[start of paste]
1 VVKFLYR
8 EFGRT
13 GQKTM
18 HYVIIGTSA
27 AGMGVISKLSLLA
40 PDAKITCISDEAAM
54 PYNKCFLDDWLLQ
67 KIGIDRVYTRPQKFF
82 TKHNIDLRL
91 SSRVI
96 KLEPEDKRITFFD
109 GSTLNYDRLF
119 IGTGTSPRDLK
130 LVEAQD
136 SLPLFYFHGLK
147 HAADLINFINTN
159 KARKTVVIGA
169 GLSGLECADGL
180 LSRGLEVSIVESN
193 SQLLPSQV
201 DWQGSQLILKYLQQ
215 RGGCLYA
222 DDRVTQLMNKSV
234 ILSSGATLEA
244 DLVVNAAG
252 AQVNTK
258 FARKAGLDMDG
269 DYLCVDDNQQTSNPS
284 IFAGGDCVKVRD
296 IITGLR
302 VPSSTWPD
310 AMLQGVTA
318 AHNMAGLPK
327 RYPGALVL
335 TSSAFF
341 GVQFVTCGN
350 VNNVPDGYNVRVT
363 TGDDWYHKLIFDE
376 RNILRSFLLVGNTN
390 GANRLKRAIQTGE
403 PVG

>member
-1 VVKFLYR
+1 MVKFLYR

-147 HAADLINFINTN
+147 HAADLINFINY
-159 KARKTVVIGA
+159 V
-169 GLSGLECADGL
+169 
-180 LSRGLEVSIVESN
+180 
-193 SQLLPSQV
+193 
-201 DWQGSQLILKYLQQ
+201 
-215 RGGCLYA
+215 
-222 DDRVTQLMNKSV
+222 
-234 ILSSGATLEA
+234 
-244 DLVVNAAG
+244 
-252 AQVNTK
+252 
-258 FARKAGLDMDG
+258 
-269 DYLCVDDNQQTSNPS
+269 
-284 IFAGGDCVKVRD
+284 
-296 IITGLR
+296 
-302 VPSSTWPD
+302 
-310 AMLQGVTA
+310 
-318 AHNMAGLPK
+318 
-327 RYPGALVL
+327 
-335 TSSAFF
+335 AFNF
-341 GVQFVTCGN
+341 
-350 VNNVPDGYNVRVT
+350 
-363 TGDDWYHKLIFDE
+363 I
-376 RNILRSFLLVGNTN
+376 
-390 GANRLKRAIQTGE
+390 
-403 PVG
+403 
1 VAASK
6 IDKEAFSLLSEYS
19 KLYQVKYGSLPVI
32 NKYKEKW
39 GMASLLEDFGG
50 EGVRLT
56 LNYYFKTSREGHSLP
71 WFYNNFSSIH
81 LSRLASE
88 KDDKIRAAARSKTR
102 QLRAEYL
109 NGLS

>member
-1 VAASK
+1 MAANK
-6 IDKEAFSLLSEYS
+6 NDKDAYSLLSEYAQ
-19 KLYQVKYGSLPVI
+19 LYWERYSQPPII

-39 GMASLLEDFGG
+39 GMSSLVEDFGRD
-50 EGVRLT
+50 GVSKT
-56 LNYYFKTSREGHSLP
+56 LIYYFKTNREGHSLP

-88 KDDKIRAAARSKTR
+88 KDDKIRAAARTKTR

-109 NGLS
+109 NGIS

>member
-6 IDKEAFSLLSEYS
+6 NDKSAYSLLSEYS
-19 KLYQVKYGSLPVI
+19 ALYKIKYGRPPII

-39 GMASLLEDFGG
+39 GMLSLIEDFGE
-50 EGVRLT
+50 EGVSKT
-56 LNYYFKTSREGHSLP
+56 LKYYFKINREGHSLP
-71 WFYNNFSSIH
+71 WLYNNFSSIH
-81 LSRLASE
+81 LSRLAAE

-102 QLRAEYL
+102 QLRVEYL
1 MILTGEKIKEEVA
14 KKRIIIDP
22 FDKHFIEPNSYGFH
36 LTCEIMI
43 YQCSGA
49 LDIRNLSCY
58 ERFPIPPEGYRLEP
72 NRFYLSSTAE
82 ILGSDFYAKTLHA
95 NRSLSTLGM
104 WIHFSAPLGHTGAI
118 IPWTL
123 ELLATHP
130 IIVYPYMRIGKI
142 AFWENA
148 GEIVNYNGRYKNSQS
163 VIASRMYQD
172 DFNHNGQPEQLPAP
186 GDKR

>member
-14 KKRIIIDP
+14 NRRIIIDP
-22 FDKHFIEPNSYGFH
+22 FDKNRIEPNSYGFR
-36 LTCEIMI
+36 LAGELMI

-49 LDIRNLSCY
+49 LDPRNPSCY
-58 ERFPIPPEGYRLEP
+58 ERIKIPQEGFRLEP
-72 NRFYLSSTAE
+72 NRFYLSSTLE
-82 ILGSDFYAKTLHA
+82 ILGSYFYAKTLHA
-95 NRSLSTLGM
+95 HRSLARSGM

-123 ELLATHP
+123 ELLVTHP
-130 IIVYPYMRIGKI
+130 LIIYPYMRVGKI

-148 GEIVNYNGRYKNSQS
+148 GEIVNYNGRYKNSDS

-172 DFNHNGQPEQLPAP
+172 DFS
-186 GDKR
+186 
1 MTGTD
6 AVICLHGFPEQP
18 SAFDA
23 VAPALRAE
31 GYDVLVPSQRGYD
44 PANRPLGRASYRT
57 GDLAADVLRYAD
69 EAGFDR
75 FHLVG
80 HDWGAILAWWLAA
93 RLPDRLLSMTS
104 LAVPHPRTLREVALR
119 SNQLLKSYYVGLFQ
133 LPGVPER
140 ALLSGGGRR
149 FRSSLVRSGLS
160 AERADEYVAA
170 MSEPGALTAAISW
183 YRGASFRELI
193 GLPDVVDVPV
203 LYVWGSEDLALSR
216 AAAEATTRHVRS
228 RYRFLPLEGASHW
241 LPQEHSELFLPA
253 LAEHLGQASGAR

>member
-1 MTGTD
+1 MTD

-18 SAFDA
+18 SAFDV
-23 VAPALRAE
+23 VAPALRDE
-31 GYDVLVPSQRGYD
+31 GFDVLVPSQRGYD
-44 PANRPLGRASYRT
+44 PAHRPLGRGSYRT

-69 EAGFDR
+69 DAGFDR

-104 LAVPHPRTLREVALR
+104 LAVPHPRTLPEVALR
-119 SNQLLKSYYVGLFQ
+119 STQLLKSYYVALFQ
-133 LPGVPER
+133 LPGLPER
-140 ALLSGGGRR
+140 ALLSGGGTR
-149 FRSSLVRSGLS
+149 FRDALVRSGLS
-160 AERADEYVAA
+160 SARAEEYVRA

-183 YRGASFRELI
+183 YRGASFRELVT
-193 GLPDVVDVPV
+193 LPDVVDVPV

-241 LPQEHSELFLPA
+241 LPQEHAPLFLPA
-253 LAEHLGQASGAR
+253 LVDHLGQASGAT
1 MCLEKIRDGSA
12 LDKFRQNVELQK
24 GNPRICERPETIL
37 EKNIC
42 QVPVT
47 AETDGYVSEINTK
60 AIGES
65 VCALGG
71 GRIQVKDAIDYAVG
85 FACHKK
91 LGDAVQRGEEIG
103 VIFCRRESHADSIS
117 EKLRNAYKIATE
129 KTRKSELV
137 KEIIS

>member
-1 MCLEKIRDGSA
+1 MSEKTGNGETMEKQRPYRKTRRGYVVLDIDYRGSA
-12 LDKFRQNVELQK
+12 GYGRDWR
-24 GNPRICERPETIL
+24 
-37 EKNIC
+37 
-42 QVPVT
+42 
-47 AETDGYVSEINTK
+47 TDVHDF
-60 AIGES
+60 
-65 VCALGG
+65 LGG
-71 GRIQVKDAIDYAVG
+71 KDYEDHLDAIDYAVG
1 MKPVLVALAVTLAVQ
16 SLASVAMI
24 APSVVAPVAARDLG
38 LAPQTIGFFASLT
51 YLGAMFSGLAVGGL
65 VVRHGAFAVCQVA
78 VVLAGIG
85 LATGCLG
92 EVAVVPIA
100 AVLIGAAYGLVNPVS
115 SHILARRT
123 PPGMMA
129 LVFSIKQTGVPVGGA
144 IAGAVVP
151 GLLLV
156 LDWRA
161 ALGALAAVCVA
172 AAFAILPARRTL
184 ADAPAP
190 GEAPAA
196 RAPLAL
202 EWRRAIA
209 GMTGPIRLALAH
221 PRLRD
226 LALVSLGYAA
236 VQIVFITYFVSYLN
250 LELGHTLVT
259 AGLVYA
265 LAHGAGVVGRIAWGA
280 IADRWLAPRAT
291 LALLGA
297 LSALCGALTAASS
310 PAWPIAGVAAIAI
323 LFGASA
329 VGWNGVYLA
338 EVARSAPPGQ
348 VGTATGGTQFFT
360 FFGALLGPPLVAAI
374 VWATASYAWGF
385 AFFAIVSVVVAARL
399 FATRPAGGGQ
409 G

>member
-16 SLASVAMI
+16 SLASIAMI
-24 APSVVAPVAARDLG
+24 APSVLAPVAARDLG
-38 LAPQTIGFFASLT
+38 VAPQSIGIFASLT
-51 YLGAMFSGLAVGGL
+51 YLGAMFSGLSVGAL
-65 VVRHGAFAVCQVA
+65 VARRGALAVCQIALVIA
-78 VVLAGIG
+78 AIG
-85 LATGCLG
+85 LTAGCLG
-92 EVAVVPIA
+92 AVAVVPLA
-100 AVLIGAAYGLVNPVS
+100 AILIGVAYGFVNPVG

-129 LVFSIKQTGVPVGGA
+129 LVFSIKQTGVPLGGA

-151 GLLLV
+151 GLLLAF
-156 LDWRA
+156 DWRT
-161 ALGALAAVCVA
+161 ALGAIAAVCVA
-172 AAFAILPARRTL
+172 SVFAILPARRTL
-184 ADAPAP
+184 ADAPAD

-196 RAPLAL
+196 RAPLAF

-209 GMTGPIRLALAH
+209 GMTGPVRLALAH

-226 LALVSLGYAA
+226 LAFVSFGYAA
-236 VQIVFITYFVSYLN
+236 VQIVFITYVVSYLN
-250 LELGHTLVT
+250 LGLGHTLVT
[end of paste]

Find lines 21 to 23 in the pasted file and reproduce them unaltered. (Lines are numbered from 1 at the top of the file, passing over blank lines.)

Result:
201 DWQGSQLILKYLQQ
215 RGGCLYA
222 DDRVTQLMNKSV